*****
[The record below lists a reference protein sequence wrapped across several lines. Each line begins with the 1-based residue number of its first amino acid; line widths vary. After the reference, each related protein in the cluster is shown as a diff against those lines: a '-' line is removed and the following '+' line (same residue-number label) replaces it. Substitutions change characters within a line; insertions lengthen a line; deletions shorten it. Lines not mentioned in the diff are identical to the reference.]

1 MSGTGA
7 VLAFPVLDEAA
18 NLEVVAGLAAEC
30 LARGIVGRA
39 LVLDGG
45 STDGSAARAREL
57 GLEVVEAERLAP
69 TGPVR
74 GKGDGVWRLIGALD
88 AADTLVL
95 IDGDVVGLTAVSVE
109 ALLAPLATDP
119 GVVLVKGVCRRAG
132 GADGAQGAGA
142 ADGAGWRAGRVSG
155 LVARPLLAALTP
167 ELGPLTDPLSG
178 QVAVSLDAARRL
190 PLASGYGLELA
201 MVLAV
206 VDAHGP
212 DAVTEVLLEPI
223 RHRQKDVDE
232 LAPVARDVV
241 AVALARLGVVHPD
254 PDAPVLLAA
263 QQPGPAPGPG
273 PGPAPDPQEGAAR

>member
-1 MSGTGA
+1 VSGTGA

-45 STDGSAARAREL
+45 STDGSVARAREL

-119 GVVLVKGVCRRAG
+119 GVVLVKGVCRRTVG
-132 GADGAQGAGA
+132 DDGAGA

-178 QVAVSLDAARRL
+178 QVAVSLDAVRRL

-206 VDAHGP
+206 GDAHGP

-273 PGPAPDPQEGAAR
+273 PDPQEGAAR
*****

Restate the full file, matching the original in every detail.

[The record below lists a reference protein sequence wrapped across several lines. Each line begins with the 1-based residue number of its first amino acid; line widths vary. After the reference, each related protein in the cluster is shown as a diff against those lines: a '-' line is removed and the following '+' line (same residue-number label) replaces it. Substitutions change characters within a line; insertions lengthen a line; deletions shorten it. Lines not mentioned in the diff are identical to the reference.]

1 MSGTGA
7 VLAFPVLDEAA
18 NLEVVAGLAAEC
30 LARGIVGRA
39 LVLDGG
45 STDGSAARAREL
57 GLEVVEAERLAP
69 TGPVR
74 GKGDGVWRLIGALD
88 AADTLVL
95 IDGDVVGLTAVSVE
109 ALLAPLATDP
119 GVVLVKGVCRRAG
132 GADGAQGAGA
142 ADGAGWRAGRVSG
155 LVARPLLAALTP
167 ELGPLTDPLSG
178 QVAVSLDAARRL
190 PLASGYGLELA
201 MVLAV
206 VDAHGP
212 DAVTEVLLEPI
223 RHRQKDVDE
232 LAPVARDVV
241 AVALARLGVVHPD
254 PDAPVLLAA
263 QQPGPAPGPG
273 PGPAPDPQEGAAR

>member
-1 MSGTGA
+1 VSGTGA

-45 STDGSAARAREL
+45 STDGSVARAREL

-119 GVVLVKGVCRRAG
+119 GVVLVKGVCRRTVG
-132 GADGAQGAGA
+132 DDGAGA

-178 QVAVSLDAARRL
+178 QVAVSLDAVRRL

-206 VDAHGP
+206 GDAHGP

-273 PGPAPDPQEGAAR
+273 PDPQEGAAR